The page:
In your project, click Add to project and select asset type Connected data:

In your project, click Add to project and select asset type Connected data:

In the following dialog, click Select source, select your new Cloud Data Lake connection from the list of connections and select a table that you want to import. After a few seconds (after a sample query finishes that is executed in the background), you can click Select.

Note the table catalog of a fresh instance if SQL Query is empty. In this case, no table is available to import. You first need to populate it with the table definitions for the data that make up your data lake. See the section Creating tables in Cloud Data Lake at the end of this blog post:

Note the table catalog of a fresh instance if SQL Query is empty. In this case, no table is available to import. You first need to populate it with the table definitions for the data that make up your data lake.

Provide a name for the new data asset and click Create:

Provide a name for the new data asset and click Create:

After successful creation of the data asset, you can navigate to it and, for instance, do a preview of its content:

After successful creation of the data asset, you can navigate to it and, for instance, do a preview of its content:

You can also generate a data profile in order get a statistical overview of the content of a data asset:

You can also generate a data profile in order get a statistical overview of the content of a data asset:

Batch importing multiple data assets from a Cloud Data Lake

If you have a cloud data lake set up already with a larger data model of tables, you can import all of its content in one operation using the Metadata Import function.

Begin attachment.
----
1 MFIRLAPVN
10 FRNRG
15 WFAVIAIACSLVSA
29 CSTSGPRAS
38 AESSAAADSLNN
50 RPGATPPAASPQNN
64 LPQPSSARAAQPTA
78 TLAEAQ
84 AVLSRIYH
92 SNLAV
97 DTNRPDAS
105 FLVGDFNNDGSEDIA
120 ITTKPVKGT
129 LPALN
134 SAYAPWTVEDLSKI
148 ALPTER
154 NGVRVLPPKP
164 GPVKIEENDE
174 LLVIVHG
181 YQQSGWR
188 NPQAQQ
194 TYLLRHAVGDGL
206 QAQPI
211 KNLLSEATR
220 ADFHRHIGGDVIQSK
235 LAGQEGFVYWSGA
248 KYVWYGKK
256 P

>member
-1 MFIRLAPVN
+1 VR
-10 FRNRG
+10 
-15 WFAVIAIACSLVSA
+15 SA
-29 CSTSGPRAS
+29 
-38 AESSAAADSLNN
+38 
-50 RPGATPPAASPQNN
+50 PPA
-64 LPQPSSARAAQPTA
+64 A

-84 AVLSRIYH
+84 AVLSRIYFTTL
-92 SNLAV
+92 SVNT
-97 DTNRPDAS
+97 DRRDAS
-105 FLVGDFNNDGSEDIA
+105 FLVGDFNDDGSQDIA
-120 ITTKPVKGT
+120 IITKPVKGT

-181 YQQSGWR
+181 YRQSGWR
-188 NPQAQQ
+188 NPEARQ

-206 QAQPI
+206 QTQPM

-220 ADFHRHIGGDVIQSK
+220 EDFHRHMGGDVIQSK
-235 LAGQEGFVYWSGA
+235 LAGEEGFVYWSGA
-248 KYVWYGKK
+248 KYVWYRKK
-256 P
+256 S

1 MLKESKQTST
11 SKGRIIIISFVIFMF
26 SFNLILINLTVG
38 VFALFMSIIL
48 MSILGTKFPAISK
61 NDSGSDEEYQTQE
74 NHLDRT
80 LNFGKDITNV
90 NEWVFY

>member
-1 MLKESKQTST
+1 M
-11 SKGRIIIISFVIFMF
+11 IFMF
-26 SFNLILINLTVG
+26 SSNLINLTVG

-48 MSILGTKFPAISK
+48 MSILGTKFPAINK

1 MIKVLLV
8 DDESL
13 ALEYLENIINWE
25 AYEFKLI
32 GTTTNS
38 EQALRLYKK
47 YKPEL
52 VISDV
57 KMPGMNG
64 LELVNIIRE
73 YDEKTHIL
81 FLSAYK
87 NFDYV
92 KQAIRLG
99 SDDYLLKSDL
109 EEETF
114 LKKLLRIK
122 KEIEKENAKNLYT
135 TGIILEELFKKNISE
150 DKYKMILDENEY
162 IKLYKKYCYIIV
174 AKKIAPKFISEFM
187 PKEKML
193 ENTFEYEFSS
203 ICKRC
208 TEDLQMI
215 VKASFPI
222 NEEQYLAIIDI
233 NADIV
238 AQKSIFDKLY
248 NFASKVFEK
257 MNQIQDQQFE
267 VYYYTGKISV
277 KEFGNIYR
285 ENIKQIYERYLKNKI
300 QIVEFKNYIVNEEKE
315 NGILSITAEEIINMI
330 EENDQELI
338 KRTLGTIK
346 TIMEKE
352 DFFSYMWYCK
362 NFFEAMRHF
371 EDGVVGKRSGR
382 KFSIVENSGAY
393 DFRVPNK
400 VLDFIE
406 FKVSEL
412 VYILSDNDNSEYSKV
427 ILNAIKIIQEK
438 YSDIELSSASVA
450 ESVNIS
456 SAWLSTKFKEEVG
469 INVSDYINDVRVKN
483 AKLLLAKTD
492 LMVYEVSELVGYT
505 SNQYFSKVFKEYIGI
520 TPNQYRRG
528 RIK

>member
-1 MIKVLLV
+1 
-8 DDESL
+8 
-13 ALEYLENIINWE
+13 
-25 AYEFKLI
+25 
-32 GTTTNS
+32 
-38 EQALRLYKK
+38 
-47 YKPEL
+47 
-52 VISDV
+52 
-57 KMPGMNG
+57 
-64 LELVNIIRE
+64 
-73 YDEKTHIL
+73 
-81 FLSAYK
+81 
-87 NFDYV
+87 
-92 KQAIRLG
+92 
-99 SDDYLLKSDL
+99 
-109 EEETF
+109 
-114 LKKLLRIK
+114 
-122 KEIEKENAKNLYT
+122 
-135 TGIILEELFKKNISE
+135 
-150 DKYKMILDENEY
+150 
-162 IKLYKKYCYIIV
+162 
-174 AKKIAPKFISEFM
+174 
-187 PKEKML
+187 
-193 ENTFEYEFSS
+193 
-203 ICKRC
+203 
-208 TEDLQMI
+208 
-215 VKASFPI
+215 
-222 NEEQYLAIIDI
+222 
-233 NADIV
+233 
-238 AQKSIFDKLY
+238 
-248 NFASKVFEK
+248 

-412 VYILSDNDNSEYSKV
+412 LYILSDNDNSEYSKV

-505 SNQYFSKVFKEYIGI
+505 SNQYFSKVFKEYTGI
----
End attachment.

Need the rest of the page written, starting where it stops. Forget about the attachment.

In your project, click Add to project and select asset type Metadata Import:

In your project, click Add to project and select asset type Metadata Import:

Provide a name for the import job and select your connection to the Cloud Data Lake as source and then click Next:

Provide a name for the import job and select your connection to the Cloud Data Lake as source and then click Next:

Select all tables that you want to import. Note that there is a background query submitted for each table that you select. Then, click Choose:

Select all tables that you want to import. Note that there is a background query submitted for each table that you select. Then, click Choose:

Review the batch import details before clicking Create to run the import job:

Review the batch import details before clicking Create to run the import job:

After a short while, you will see the all selected Cloud Data Lake tables as data assets in your project:

After a short while, you will see the all selected Cloud Data Lake tables as data assets in your project:

Creating tables in Cloud Data Lake

Each instance of IBM Cloud SQL Query provides its own table catalog. You can create your own tables with DDL SQL statements, very similar to how you do that in any relational database system. You can find more details about the metastore catalog in the SQL Query documentation. In addition, you will find a few ready-to-use DDL examples right inside the SQL Query UI in the Samples menu. You can create tables by explicitly specifying the list of columns and their data types. SQL Query also allows you to automatically infer the schema of the table from the data on IBM Cloud Object Storage. You then just have to specify the location of the data:

You can create tables by explicitly specifying the list of columns and their data types. SQL Query also allows you to automatically infer the schema of the table from the data on IBM Cloud Object Storage. You then just have to specify the location of the data:

Further resources